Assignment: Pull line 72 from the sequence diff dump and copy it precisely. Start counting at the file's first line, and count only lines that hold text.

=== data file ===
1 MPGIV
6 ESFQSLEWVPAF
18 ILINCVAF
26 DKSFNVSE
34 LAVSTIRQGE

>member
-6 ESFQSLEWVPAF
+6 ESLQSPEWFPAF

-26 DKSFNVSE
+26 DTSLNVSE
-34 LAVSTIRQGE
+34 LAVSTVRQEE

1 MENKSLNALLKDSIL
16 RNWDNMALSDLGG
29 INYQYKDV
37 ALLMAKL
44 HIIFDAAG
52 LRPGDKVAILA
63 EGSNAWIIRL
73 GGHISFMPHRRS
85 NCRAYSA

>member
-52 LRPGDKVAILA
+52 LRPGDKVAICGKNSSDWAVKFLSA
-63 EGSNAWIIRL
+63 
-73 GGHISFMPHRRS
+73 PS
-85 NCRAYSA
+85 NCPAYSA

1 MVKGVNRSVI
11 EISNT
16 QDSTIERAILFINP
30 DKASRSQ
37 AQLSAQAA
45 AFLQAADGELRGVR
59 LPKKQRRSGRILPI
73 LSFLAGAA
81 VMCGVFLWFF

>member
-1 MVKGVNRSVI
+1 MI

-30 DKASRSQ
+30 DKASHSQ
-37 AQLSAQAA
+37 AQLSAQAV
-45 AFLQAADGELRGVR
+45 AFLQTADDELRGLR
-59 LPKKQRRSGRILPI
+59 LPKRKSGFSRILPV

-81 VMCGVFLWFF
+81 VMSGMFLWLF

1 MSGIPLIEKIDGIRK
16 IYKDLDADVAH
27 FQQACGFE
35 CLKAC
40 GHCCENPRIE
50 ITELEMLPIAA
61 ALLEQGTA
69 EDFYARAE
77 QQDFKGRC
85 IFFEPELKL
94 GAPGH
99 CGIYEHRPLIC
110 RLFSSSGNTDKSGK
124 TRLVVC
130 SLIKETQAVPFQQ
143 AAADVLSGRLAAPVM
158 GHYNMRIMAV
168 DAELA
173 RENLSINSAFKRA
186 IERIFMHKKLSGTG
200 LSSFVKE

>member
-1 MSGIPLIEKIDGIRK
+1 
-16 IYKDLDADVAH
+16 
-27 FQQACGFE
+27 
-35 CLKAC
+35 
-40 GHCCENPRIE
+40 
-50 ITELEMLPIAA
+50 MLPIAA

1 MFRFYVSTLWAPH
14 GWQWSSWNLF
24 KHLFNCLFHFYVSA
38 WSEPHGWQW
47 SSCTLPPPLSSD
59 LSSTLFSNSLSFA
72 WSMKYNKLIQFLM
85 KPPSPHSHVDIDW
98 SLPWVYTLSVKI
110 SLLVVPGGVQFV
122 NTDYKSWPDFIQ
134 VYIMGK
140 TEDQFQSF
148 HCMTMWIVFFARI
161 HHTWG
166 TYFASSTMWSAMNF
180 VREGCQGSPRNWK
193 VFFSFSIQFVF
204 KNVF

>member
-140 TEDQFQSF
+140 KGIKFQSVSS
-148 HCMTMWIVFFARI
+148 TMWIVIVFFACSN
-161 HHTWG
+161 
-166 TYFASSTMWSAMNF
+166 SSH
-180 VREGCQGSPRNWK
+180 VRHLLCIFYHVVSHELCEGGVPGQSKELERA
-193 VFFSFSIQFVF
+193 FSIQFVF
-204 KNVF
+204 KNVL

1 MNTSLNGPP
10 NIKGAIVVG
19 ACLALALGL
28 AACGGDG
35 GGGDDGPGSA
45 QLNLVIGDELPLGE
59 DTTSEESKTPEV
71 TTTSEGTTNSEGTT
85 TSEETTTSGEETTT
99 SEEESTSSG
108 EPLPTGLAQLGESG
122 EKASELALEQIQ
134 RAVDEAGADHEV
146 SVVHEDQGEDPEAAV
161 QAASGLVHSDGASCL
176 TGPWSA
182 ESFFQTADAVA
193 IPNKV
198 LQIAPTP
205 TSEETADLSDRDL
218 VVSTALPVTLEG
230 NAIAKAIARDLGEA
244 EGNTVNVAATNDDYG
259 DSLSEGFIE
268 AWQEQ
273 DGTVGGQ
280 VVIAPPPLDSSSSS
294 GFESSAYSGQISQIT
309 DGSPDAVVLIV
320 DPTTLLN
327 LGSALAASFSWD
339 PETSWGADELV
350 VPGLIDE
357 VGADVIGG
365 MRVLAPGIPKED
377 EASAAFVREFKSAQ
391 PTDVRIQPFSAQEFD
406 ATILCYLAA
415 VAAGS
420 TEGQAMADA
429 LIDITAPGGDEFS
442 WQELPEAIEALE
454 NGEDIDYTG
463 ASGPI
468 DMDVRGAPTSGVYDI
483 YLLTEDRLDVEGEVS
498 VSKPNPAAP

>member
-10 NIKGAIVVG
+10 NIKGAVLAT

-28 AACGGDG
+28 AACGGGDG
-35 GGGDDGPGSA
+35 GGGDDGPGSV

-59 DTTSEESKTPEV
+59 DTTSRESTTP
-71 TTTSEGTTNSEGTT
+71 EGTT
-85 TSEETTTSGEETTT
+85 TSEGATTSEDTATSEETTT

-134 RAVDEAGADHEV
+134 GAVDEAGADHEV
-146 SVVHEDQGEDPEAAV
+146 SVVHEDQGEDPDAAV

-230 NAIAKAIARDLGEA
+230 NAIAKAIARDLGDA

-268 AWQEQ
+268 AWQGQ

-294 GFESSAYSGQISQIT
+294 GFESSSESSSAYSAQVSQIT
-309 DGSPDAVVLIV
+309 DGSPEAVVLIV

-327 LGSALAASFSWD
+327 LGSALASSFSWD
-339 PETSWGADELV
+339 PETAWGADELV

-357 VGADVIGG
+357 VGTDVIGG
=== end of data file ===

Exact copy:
186 IERIFMHKKLSGTG